DeSantis softens threat to withhold school officials' salaries

Florida Gov. Ron DeSantisRon DeSantisOvernight Health Care — Presented by Carequest — Key CDC panel backs Moderna, J&J boosters GOP senators call on Biden to back down from vaccine mandates DeSantis to call special session of legislature to fight vaccine mandates MORE (R) on Thursday softened his threat to withhold school officials’ salaries should they impose mask mandates in defiance of his executive order.

DeSantis’s press secretary, Christina Pushaw, told The Miami Herald in an email that “activist, anti-science school board members” should dock their own salaries if the state imposes financial sanctions on their districts.

“Those officials should own their decision — and that means owning the consequences of their decisions rather than demanding students, teachers, and school staff to foot the bill for their potential grandstanding,” Pushaw said.

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The comments come days after DeSantis’s office threatened to withhold the salaries of the officials, suggesting that the State Board of Education could “move to withhold the salary of the district superintendent or school board members as a narrowly tailored means to address the decision-makers who led to the violation of law.”

But despite his threat, several school districts in the state have decided to keep their mask mandates in place, risking the financial retribution that comes along with the decision.

The Broward County School District voted Tuesday to keep its mask mandate in place. The superintendents of Leon and Alucha counties have said they will refuse to allow parents to opt out of having their children wear masks.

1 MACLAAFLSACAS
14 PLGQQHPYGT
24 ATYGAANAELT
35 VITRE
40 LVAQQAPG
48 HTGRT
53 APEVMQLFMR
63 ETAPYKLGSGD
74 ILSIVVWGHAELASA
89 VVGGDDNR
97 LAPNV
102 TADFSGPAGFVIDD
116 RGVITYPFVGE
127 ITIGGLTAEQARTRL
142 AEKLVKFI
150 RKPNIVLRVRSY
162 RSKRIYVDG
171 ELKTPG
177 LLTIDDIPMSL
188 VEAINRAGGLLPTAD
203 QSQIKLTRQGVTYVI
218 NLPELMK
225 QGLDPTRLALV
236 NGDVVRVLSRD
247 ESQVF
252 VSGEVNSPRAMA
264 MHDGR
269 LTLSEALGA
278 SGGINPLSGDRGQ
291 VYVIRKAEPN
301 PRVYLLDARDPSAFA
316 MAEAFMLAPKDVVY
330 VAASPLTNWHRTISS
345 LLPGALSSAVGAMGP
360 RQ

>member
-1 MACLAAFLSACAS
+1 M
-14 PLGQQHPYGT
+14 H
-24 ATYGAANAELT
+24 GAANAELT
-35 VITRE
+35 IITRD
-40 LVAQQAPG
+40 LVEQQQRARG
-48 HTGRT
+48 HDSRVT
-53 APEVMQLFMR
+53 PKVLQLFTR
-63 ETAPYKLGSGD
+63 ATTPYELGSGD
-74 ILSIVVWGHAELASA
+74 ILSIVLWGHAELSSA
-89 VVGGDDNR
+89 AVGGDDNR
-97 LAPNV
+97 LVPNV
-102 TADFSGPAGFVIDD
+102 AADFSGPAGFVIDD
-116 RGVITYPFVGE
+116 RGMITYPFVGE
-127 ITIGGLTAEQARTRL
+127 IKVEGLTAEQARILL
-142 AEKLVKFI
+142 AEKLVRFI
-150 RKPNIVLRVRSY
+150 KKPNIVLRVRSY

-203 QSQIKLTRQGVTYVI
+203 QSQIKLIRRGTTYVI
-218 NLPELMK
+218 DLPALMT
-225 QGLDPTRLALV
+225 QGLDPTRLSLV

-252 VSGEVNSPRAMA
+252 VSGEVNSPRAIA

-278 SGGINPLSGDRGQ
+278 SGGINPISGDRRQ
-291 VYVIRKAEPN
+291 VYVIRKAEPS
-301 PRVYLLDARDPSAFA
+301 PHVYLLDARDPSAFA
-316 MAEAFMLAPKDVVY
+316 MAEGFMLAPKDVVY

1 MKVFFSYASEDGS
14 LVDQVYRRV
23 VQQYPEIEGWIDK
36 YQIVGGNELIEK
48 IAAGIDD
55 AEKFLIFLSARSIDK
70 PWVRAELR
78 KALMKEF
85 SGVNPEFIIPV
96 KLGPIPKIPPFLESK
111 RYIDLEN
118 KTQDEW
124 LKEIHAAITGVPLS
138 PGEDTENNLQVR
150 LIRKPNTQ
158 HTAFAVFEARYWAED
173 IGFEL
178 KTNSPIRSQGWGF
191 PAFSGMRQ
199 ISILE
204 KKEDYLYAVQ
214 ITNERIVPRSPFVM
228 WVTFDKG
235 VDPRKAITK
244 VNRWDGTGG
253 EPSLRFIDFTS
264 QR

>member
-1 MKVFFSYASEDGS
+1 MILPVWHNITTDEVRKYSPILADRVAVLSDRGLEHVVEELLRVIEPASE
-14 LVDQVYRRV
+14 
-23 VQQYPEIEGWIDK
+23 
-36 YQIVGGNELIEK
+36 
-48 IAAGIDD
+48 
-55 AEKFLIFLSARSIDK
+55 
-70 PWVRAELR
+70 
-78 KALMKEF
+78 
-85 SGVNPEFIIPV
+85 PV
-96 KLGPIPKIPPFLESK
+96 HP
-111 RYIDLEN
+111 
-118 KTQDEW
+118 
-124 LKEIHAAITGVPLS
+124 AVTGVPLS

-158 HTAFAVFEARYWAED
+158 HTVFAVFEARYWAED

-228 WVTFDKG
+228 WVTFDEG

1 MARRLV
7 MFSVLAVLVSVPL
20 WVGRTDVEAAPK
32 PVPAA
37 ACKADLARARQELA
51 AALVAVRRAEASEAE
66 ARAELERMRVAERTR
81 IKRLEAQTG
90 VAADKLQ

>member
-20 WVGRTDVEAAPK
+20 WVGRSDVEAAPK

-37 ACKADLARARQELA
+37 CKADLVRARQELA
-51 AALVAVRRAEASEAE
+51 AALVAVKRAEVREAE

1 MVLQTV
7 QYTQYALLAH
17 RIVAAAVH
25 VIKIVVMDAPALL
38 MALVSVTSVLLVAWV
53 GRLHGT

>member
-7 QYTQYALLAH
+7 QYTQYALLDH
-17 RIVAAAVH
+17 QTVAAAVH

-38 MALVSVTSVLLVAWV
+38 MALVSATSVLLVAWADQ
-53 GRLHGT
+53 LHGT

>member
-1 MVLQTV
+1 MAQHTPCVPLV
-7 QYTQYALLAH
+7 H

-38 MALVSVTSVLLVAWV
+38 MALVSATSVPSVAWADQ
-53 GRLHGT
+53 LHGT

The White House has said that the administration is looking to support school districts that defy governor's order.

While DeSantis’s order doesn’t explicitly target salaries, Pushaw told the Herald that it was “technically” possible for local officials to address how to handle the financial penalties.

“The issue is that ... superintendents and school board members are not state employees. Therefore, the only way the state could tailor the financial penalty would be to withhold an amount of funding equal to their salaries,” she said. “In that event, it is possible that the officials who are violating the law could decide to take funding from other needs in their own district, in order to pay themselves salaries. It wouldn’t be fair to the students, but it would technically be possible.”

Florida has become the epicenter of the coronavirus surge in the U.S. as the delta variant has cause spikes in infections and hospitalizations nationwide.

Updated at 1:54 p.m.